> > >
        > > > --- In Maury_and_Baty@yahoogroups.com, "Terry" <terrywbenton@> wrote, in part:
        > > >
        > > > > Robert, did God create man
        > > > > from the dust of the earth
        > > > > on day 6 or not?
        > > >
        > > > That seems to be your claim, Terry. Could you be wrong?
        > >
        > > TB: What is your claim Robert? If you cannot trust you ability of comprehending what God's word says on this matter, how can you trust what it says about Jesus? Could you be wrong about Jesus being the Son of God?
        > > >
        > > > --- In Maury_and_Baty@yahoogroups.com, "Terry" <terrywbenton@> wrote, in part:
        > > >
        > > > > The real ultimate origins
        > > > > is just as God told us?
        > > >
        > > > While that may be the case, one should be careful to distinguish, as Terry does not appear to be doing, between what God told us and what we think God told us.
        > >
        > > TB: Well, then we should preface our confession of Jesus Christ in this manner: "I believe that Jesus Christ may possibly be the Son of God, depending on whether what I think God told us is actually what God told us, but who can really say?".
        > > >
        > > > --- In Maury_and_Baty@yahoogroups.com, "Terry" <terrywbenton@> wrote, in part:
        > > >
        > > > > I'm not the one having problems
        > > > > with your GRAS argument. You are.
        > > >
        > > > Speaking of testimony, the testimony of history is that Terry's claim is quite false. Terry has problems with the validity of the argument, the truth of its major premise, and the stipulations; though he has suggested he agrees that the conclusion is true.
        > >
        > > TB: Well, Robert says he doesn't have to prove any of it, so it is really immaterial. I don't have to prove my Adam2. So what? But, based upon Robert's position on the uncertainty of understanding anything in God's word, we may likewise declare "one should be careful to distinguish, as Robert does not appear to be doing, between what Robert told us His GRAS argument says and what Robert thinks his GRAS argument says." After all, we can never be certain of anything. Even what the scientists say and what we think they say may be as subject to error as anything else. We doubt that Robert can tell us what empirical evidence says about anything, because after all,"one should be careful to distinguish, as Robert does not appear to be doing, between what science says and what we think science says.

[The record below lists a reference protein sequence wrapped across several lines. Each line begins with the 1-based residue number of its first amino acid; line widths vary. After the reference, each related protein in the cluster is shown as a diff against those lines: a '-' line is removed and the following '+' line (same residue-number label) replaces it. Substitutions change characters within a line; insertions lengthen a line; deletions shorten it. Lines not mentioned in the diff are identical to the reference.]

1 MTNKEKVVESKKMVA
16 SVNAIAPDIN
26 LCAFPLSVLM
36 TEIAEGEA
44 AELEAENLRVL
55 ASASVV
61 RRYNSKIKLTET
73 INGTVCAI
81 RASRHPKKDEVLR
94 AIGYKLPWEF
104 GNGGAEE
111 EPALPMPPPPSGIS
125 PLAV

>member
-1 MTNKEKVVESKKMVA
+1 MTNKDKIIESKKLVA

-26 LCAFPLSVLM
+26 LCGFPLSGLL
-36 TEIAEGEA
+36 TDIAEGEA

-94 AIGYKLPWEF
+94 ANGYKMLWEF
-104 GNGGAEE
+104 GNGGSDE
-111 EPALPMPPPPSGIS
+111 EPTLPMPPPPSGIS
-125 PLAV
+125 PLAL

> >
        > > Terry W. Benton
      • rlbaty50
        ... In making such statements, Terry implicitly promotes the concept of falsification. That is, that such claims are subject to falsification. That being
        Message 3 of 13 , Jun 5, 2010
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          --- In Maury_and_Baty@yahoogroups.com, "Terry" <terrywbenton@...> wrote, in part:

          > Jesus' miracles were not
          > falsified then, and cannot
          > be falsified now.

          In making such statements, Terry implicitly promotes the concept of falsification. That is, that such claims are "subject to" falsification.

          That being the case, I again can only wonder at Terry's behavior in making like he had anything to offer that would impeach my setting forth in simple, logically valid form a "falsification" test for the fundamental claim of young-earth creation-science (e.g., "nothing is more than a few thousand years old).

          It doesn't matter whether or not Terry believes the position has been falsified. It has been stipulated from "the beginning" that some will claim that it has NOT been falsified.

          It does matter whether or not the position is subject to falsification. Some (e.g., DBWillis) have taken up a position that the claim is NOT subject to falsification, and that is important to recognize in discussions of such important public issues.

          Here's the "Goliath of GRAS" again for ready reference and an appeal to Terry to recognize it for what I have claimed for it: